Anarcho-environmentalism allegorised

The name Anaarkali in the present context has many meanings - Anaar symbolises the anarchism of the Bhils and kali which means flower bud in Hindi stands for their traditional environmentalism. Anaar in Hindi can also mean the fruit pomegranate which is said to be a panacea for many ills as in the Hindi idiom - "Ek anar sou bimar - One pomegranate for a hundred ill people"! - which describes a situation in which there is only one remedy available for giving to a hundred ill people and so the problem is who to give it to. Thus this name indicates that anarcho-environmentalism is the only cure for the many diseases of modern development! Similarly kali can also imply a budding anarcho-environmentalist movement. Finally according to a legend that is considered to be apocryphal by historians Anarkali was the lover of Prince Salim who was later to become the Mughal emperor Jehangir. Emperor Akbar did not approve of this romance of his son and ordered Anarkali to be bricked in alive into a wall in Lahore in Pakistan but she escaped. Allegorically this means that anarcho-environmentalists can succeed in bringing about the escape of humankind from the self-destructive love of modern development that it is enamoured of at the moment and they will do this by simultaneously supporting women's struggles for their rights.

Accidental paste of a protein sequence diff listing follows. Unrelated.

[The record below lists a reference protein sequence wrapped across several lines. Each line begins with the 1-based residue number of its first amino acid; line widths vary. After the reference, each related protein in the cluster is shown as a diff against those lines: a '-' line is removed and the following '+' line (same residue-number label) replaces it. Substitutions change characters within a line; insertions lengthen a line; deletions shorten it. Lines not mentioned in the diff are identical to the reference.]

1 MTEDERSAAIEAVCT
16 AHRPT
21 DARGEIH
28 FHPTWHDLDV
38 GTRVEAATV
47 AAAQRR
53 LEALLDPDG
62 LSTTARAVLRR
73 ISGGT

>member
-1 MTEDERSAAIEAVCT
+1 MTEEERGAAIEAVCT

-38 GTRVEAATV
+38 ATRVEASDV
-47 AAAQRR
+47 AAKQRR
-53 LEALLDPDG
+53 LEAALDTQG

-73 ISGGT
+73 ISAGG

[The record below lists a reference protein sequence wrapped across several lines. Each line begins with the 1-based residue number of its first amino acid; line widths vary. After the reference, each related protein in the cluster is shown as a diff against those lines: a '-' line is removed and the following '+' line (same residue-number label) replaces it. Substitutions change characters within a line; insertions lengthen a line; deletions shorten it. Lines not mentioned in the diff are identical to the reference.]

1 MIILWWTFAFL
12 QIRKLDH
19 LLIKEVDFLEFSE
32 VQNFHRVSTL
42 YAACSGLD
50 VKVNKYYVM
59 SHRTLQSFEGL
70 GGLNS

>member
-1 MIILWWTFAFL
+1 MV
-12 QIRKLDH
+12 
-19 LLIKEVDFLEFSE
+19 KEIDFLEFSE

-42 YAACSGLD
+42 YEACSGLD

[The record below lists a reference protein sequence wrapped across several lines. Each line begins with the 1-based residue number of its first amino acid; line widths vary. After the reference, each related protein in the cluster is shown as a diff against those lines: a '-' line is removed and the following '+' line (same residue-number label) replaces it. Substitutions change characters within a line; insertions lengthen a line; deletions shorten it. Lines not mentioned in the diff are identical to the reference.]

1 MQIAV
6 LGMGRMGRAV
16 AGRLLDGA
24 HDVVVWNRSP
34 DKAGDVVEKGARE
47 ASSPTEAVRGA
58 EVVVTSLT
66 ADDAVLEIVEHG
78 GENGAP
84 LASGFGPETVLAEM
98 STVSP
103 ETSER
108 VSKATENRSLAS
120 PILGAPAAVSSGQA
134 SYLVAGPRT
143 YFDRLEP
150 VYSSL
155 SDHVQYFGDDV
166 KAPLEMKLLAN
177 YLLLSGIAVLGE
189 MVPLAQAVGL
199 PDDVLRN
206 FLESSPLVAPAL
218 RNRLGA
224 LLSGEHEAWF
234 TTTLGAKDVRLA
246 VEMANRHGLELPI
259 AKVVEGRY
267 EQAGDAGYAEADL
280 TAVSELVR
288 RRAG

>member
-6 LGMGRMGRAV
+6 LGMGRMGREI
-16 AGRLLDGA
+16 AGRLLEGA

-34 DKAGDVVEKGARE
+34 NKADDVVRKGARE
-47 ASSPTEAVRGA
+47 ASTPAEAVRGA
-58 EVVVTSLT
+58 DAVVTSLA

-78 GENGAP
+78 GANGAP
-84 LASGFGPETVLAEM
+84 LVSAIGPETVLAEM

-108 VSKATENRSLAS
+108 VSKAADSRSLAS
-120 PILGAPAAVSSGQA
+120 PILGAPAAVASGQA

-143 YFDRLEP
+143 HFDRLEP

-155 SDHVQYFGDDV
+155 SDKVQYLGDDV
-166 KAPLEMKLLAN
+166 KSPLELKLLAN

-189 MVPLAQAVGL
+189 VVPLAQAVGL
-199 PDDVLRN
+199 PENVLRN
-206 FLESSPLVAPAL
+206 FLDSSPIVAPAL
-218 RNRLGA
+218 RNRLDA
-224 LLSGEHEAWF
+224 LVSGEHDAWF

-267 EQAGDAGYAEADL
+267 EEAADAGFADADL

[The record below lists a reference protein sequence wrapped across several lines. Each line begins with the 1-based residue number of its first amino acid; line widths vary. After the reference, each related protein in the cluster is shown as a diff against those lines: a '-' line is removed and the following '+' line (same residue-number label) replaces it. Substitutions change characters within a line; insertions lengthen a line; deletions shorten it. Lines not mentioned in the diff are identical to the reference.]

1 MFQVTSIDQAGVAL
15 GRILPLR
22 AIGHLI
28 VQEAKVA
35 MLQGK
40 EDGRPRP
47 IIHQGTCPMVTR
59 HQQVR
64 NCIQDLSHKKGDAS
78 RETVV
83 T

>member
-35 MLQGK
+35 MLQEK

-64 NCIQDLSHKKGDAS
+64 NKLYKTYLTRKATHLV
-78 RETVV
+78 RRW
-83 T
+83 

Friday, May 4, 2018

Gandhism in the Time of Late Capitalism

Whether it is Marxism, whose propounder Karl Marx's birth bicentenary is being celebrated this year or whether it is anarchism and its distinct Indian version Gandhism, whose propounder Mohandas Gandhi's birth sesquicentenary is also being celebrated this year, both were late nineteenth century alternatives to capitalist development, which latter had become ascendant by then. Both provided criticism of the ill effects of capitalist development on the society, the economy and the environment in their own ways which led to the modification of laissez faire centralised capitalism into a more government regulated centralised system which had a fairly independent decentralised component also. However, the alternatives proposed by Marx and Gandhi were never adopted at a country level anywhere by a modern state as industrial capitalism came to rule the roost globally. While the Soviet Union and China implemented a strictly regulated form of state capitalism, India followed a slightly less regulated mixed capitalist path, sidelining decentralised Gandhian economic enterprise and nonviolent political action to the margins, while revering his philosophy in the abstract and converting him into an icon to be worshipped. Currently, there is no state that espouses even the distorted Soviet style Marxism but the Indian State still pays lip service to Gandhi's philosophy and so half heartedly pursues some of his programmes like cottage industry, especially the production of hand made cotton cloth and ridding the country of open defecation.